Maine has more brook trout waters than any other state. Salvelinus fontinalis, or brook trout, are fish of cold, well-oxygenated waters. Because so much of Maine is rural, and so many lakes, rivers, and streams are in near-pristine condition, Maine represents the last frontier for native brook trout. In all but the southern sections of Maine, most streams and brooks that do not run dry in summer hold populations of native brook trout.
Brook trout vary in size according to the waters in which they live. A mature fish from a large lake may be 18 inches long, while another fish of the same age living in a tiny brook may be only 8 inches long. The largest brook trout taken in Maine weighed 8.5 pounds, but specimens half that size are considered trophies. Many small streams hold populations of stunted trout, with 8-inch fish considered a good size and fish of 12 or more inches giants. The largest brook trout come from lakes and ponds, where 3- and 4-pound fish cruise rocky shorelines in search of minnows. Anglers intent upon taking trophy fish should take notice of those ponds that are strictly regulated as part of the Quality Fishing Initiative, because these will produce the largest brook trout. Check the current Maine open water fishing regulations for the locations of these waters.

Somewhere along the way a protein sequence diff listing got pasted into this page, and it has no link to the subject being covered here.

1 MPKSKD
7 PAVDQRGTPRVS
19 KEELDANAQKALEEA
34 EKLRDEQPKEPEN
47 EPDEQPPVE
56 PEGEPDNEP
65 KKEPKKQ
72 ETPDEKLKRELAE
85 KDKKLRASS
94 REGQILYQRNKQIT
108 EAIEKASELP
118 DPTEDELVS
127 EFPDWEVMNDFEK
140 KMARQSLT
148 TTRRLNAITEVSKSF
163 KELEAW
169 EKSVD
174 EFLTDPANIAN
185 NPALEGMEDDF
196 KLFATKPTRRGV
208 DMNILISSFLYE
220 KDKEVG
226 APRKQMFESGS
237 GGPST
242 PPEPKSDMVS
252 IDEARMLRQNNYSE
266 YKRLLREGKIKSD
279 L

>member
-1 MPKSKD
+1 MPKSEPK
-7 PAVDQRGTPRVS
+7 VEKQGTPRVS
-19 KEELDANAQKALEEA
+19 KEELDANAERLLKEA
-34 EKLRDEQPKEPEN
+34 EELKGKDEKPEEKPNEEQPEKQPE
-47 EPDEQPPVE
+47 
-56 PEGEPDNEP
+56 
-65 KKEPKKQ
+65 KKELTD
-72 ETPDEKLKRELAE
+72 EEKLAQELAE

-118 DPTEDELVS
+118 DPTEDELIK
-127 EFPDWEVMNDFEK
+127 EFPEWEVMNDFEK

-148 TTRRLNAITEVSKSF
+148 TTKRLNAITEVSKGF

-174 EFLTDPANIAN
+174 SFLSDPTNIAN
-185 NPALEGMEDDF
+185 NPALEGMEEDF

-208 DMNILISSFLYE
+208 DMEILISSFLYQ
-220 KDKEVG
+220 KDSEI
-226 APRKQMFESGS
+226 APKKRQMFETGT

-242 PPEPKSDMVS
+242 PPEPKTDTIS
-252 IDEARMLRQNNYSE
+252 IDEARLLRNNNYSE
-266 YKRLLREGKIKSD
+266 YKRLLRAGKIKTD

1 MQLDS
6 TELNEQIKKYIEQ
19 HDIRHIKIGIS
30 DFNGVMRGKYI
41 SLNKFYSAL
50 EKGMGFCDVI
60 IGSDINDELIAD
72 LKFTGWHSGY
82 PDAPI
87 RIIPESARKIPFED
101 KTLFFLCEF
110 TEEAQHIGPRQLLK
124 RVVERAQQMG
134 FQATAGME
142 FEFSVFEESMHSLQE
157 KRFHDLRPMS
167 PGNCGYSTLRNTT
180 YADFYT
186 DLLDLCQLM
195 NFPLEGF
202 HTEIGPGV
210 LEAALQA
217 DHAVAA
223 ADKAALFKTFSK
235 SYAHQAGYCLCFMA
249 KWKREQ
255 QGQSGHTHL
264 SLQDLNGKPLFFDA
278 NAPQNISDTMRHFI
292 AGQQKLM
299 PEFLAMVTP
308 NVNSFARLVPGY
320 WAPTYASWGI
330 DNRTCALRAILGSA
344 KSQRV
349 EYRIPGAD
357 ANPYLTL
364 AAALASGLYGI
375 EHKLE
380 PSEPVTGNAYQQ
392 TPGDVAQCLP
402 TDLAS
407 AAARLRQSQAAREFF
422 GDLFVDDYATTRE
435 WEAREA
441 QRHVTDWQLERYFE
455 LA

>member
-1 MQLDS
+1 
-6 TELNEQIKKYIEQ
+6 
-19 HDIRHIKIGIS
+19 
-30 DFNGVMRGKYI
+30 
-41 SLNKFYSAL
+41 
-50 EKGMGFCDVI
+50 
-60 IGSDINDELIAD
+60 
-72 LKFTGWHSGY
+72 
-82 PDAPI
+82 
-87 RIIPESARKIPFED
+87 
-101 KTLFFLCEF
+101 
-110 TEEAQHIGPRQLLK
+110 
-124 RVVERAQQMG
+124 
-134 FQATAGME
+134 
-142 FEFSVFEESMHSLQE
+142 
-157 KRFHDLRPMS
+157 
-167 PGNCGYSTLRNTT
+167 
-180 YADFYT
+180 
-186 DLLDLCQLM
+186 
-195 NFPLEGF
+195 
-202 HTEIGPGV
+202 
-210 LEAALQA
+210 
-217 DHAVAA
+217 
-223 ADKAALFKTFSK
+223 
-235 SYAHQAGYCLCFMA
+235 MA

Brook trout are dogged battlers. Unlike brown trout or landlocked salmon, brook trout seldom jump, although they do splash on the surface when hooked. Brookies make short but spirited runs and then settle down to slug it out in deep water. Most brook trout spend their entire lives in fresh water but will migrate to salt water if allowed the opportunity. Anadromous or sea-run brook trout usually ascend brooks, rivers, and streams in early spring. In fact, sea-run brook trout provide Maine’s earliest open water fishing.
Streams and rivers that are not dammed usually host runs of anadromous brookies. Even the tiniest brooks, the kind that all but dry up in summer, will see a run of brilliantly colored brook trout in early- to mid-April.
Fishing these tiny brooks is sometimes difficult. Alders and raspberry bushes line the banks and casting is almost impossible. Although sea-run brook trout will hit flies and other artificials, the easiest way to go about it is to use an ultralight spinning outfit and worms as bait.
These little trout can be skittery to the extreme, so the brook fisher must sometimes creep about on hands and knees in order to prevent a shadow from spooking the fish. Sometimes the only way to get a bait into a pool is to stick your rod through an opening in the bushes and drop your line straight down. Even if you do hook a fish, it can be difficult to guide it through the ever-present tangle of the brush and limbs.
Sometimes patches of snow still spot the ground in the shady glen where the little sea-run brookies are found. The author has kept his catch fresh by placing a few handfuls of granular snow in his creel and placing the just-caught fish on ice. Fishing for Maine sea-run brook trout in April presents some interesting paradoxes. Where else can you catch brook trout while standing in the snow, within earshot of the surf? Sea-run brook trout can be found in rivers that also hold Atlantic salmon smolt. Because newly arrived sea-run brookies are iridescent, they are sometimes mistaken for salmon smolt. If you are not sure what you have caught, remember that all brook trout have vermiculations on the back and all brook trout have a square tail. Salmon have a forked tail and no vermiculations.